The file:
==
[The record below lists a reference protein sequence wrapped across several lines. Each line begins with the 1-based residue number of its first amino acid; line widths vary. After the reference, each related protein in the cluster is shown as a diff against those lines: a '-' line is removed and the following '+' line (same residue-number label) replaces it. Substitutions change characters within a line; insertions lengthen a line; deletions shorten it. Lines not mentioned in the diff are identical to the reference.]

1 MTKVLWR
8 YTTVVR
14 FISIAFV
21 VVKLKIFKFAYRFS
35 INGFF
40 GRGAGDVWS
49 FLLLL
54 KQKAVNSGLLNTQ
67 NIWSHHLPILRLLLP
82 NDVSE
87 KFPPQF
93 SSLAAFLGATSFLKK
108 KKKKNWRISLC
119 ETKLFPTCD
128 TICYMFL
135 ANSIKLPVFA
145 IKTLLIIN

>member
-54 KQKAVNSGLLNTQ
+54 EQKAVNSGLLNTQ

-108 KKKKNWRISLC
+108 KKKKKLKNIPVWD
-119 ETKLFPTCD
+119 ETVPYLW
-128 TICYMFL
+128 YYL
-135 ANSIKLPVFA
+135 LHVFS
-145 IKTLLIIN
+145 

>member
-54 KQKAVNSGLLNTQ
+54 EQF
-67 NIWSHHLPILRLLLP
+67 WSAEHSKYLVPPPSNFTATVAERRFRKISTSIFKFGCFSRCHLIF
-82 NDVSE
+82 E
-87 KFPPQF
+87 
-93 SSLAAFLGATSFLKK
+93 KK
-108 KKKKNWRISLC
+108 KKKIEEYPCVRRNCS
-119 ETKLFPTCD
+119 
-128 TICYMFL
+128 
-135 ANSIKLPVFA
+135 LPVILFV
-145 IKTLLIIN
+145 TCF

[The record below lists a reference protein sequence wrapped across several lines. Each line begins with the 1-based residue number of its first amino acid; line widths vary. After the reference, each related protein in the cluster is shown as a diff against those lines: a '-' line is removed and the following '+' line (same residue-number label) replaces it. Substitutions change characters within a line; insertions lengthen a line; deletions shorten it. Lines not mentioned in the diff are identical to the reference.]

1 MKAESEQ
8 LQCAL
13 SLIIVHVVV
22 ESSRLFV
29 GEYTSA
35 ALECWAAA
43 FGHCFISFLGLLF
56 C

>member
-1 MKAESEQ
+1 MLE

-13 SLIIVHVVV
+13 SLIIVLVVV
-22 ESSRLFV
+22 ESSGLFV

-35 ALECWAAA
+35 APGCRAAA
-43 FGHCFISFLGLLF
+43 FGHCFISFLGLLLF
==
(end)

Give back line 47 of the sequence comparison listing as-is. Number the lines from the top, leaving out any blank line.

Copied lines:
-128 TICYMFL